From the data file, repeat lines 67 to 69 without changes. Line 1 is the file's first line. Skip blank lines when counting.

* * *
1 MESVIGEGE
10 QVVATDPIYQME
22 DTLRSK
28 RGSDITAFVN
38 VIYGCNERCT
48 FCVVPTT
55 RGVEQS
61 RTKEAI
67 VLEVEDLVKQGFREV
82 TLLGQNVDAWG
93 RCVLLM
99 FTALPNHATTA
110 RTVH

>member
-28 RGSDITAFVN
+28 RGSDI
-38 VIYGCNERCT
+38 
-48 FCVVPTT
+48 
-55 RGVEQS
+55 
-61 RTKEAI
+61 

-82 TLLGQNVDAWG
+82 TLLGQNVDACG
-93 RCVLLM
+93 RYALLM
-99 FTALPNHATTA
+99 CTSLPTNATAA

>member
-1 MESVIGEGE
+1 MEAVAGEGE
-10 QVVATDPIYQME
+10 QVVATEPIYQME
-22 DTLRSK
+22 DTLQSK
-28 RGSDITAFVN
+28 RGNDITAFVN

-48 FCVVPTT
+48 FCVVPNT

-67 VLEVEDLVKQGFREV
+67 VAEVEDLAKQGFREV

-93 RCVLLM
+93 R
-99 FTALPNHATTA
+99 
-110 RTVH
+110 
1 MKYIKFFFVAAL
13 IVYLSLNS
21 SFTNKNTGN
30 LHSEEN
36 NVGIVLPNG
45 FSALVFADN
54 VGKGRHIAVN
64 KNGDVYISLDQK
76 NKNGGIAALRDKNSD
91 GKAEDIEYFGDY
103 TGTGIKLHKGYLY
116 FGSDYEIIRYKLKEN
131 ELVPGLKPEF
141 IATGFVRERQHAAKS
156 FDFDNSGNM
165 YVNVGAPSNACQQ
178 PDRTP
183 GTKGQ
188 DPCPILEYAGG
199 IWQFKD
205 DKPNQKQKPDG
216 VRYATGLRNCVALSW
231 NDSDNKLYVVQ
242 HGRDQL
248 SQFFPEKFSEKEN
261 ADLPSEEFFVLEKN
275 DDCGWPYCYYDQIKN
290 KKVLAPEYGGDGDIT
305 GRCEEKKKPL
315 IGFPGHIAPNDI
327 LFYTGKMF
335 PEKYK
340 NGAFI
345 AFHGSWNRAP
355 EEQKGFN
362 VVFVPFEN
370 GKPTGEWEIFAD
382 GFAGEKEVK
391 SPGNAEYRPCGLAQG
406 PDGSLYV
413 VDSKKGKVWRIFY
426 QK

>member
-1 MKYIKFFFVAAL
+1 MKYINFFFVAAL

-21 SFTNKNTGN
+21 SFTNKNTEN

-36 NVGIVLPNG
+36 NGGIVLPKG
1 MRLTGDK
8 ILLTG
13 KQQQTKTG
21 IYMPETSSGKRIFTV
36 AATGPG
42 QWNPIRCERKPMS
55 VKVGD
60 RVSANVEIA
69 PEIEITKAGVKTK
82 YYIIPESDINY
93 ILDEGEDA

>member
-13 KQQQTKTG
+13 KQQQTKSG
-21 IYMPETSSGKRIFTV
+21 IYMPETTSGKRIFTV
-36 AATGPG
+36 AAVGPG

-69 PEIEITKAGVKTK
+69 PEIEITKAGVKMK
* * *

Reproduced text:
183 GTKGQ
188 DPCPILEYAGG
199 IWQFKD